There’s no upward mobility in Benoît Jacquot’s Diary of a Chambermaid. Set in late 19th century France, the story centers on Celestine, a nubile chambermaid (Léa Seydoux) who takes up a post in Normandy, serving a sleazy master and his imperious wife. As its title suggests Diary of a Chambermaid is episodic, relying on salacious flashbacks to the chambermaid’s previous posts. In between flashbacks class resentment smolders as Celestine’s coworkers, a raging anti-Semite (played well by Vincent Lindon) and a portly servant woman, commiserate with Celestine. Not unlike what you’d expect from a French costume drama, the production and costume design are remarkable; on a big enough screen you can almost smell the countryside. Meanwhile Bruno Coulais’s score strikes up suspense, auguring theft, murder, and animal cruelty. And there’s sex too.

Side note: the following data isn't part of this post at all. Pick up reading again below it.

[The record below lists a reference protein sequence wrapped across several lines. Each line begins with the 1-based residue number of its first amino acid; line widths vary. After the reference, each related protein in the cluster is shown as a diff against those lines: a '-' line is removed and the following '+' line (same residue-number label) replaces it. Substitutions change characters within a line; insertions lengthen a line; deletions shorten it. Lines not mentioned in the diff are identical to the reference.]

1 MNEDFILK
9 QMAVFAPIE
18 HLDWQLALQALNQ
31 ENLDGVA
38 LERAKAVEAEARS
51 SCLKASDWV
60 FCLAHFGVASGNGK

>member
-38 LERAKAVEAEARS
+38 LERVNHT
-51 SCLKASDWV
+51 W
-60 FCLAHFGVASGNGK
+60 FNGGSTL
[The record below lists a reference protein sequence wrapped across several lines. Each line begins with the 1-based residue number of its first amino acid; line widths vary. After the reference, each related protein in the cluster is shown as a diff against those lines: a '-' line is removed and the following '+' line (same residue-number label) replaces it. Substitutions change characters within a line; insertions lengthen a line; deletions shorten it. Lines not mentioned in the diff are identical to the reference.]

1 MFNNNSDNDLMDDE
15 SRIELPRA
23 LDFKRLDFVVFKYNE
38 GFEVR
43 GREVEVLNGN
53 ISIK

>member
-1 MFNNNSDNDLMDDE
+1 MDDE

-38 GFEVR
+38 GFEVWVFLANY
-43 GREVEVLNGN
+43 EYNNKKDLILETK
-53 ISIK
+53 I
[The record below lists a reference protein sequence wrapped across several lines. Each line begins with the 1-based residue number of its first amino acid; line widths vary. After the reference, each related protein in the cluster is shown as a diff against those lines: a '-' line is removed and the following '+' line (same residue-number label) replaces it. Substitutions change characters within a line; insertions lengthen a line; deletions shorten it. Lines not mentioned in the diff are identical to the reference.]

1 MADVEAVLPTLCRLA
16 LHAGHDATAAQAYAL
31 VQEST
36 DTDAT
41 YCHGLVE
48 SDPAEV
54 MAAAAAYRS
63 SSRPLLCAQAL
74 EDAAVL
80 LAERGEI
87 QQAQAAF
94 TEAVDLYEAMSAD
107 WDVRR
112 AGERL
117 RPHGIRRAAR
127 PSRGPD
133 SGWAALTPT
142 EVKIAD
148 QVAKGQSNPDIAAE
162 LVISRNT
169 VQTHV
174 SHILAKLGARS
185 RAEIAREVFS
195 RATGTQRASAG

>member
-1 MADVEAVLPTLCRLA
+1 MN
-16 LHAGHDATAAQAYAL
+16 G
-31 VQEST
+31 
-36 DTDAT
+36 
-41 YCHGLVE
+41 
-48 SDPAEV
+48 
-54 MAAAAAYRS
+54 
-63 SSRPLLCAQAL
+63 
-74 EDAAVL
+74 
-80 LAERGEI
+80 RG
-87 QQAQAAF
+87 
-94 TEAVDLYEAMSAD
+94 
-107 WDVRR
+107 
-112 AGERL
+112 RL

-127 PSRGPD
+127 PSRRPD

In French.

By Alec Julian & Carrie White


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